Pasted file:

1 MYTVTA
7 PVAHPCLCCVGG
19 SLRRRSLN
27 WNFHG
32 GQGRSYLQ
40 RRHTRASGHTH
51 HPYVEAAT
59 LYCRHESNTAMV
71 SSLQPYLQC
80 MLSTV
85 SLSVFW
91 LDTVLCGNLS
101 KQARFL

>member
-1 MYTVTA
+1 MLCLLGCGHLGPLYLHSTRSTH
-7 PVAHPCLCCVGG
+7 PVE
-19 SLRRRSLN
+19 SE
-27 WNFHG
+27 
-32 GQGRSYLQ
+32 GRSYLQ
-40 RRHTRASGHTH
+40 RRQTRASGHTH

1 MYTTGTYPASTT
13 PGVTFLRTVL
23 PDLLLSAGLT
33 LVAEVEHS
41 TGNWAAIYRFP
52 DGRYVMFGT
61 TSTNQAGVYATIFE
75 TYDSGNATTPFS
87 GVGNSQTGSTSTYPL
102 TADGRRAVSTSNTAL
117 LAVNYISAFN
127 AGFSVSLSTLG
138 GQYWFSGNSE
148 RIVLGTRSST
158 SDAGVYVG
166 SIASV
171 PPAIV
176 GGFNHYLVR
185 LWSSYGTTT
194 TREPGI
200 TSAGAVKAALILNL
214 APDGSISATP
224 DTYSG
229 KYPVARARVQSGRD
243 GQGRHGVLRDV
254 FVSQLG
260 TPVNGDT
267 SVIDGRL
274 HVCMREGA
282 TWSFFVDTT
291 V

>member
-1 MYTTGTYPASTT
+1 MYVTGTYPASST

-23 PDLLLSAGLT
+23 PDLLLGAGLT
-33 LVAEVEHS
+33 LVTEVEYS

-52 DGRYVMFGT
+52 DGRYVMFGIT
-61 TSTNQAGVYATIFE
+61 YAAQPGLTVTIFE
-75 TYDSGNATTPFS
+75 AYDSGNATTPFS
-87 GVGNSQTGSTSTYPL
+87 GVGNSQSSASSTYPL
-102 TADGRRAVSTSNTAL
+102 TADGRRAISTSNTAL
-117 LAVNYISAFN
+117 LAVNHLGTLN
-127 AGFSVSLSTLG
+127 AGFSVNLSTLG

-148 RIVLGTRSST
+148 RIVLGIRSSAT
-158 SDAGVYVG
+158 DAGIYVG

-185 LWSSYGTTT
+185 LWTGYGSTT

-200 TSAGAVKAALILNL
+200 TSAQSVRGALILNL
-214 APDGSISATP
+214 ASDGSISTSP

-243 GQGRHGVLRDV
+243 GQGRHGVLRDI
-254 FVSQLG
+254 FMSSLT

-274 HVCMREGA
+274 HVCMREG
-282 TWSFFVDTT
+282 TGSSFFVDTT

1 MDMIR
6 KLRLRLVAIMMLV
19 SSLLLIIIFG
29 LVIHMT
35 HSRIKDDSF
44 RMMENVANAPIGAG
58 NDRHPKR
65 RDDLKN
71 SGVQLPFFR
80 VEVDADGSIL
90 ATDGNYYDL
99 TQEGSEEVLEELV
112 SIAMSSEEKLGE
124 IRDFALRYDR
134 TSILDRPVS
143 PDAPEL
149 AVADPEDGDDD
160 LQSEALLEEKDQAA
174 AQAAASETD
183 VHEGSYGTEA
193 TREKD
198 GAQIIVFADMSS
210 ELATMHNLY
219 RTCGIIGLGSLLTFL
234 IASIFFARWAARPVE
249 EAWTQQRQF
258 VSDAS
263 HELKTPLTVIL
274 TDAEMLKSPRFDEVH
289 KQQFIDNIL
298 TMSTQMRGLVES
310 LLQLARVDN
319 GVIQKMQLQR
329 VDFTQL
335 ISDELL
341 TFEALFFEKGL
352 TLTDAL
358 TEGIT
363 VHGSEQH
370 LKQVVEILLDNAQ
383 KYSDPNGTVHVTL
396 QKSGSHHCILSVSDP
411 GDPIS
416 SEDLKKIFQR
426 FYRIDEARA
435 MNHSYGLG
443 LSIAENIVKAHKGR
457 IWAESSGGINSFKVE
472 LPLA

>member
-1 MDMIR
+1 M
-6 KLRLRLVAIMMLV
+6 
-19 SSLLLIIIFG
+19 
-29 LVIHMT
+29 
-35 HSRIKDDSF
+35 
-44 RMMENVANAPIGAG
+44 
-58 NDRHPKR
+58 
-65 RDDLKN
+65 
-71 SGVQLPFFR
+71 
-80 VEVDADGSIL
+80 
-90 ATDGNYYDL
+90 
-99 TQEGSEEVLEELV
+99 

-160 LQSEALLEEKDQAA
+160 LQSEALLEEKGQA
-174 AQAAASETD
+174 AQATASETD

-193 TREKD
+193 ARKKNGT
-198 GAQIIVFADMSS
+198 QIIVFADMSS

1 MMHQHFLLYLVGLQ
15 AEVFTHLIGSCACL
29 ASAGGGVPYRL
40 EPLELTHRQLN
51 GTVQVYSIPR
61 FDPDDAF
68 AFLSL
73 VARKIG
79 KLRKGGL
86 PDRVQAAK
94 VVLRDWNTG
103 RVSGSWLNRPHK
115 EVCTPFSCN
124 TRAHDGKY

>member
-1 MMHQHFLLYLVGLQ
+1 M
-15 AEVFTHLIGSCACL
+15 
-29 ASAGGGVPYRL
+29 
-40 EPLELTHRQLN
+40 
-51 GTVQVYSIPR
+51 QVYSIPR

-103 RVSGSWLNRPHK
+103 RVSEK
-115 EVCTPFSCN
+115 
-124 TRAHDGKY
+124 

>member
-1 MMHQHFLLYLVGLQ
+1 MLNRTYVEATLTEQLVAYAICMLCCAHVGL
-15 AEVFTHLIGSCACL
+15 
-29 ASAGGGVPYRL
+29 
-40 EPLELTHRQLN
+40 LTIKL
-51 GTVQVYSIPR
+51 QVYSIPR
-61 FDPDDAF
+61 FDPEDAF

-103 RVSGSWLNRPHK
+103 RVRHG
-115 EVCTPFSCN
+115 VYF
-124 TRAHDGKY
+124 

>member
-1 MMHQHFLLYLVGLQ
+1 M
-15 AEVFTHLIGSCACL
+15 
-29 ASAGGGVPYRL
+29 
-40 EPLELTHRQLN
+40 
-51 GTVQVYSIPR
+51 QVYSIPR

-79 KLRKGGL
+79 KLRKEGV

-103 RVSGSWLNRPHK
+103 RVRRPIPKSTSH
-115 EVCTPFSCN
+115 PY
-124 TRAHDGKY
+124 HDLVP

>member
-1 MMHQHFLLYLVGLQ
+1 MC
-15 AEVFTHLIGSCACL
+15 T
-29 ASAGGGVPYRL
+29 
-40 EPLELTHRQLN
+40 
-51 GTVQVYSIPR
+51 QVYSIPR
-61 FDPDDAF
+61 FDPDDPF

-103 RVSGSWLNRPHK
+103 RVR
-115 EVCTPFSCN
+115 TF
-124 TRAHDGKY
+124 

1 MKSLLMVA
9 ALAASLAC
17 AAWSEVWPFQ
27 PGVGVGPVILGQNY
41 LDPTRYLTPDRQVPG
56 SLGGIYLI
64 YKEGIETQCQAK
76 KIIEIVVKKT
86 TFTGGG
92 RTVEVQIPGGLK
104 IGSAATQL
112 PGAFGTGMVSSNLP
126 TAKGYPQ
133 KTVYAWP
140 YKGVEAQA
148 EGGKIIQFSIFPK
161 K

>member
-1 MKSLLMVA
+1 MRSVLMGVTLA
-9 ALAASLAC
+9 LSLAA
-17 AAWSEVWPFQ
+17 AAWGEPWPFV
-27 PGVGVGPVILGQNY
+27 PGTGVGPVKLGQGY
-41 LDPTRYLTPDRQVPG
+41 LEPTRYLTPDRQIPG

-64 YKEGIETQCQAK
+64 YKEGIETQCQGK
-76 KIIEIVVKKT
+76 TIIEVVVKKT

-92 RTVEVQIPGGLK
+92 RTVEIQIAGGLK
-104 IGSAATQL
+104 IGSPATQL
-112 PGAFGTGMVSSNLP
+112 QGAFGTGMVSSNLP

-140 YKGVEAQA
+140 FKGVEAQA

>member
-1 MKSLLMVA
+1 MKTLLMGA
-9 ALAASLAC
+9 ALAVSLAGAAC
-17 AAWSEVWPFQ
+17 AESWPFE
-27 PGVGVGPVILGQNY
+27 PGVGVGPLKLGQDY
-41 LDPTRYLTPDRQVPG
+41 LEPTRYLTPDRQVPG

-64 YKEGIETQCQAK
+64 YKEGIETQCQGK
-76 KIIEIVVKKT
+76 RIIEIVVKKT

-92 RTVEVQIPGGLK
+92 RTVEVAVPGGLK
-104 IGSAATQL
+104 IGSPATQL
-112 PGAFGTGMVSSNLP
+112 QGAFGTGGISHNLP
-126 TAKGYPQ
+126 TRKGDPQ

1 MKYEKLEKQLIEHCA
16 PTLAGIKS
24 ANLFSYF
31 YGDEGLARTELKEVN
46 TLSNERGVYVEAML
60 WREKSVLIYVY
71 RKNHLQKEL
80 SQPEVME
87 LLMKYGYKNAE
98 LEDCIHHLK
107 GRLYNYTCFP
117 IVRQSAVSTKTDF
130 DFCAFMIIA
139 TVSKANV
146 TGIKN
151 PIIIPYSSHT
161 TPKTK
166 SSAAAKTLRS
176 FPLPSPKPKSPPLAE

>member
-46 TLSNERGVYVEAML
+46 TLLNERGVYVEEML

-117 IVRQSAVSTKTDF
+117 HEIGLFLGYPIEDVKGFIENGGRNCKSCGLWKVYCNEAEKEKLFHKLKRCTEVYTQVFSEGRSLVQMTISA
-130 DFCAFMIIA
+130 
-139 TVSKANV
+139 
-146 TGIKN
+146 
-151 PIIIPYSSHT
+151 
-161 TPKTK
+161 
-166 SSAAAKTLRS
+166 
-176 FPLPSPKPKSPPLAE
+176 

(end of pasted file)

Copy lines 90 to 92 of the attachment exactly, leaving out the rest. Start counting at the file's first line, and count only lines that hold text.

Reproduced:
+243 GQGRHGVLRDI
-254 FVSQLG
+254 FMSSLT